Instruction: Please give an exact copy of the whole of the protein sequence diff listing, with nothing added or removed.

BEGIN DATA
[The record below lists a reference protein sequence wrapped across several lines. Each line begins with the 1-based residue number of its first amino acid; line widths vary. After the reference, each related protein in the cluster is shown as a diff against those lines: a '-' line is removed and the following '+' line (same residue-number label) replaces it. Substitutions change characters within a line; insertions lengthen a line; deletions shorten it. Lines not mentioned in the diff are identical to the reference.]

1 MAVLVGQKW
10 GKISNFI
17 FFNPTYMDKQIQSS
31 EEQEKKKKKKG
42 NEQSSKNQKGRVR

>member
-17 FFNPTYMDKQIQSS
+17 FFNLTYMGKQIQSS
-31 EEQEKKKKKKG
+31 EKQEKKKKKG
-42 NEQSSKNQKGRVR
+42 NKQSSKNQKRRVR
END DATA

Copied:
[The record below lists a reference protein sequence wrapped across several lines. Each line begins with the 1-based residue number of its first amino acid; line widths vary. After the reference, each related protein in the cluster is shown as a diff against those lines: a '-' line is removed and the following '+' line (same residue-number label) replaces it. Substitutions change characters within a line; insertions lengthen a line; deletions shorten it. Lines not mentioned in the diff are identical to the reference.]

1 MAVLVGQKW
10 GKISNFI
17 FFNPTYMDKQIQSS
31 EEQEKKKKKKG
42 NEQSSKNQKGRVR

>member
-17 FFNPTYMDKQIQSS
+17 FFNLTYMGKQIQSS
-31 EEQEKKKKKKG
+31 EKQEKKKKKG
-42 NEQSSKNQKGRVR
+42 NKQSSKNQKRRVR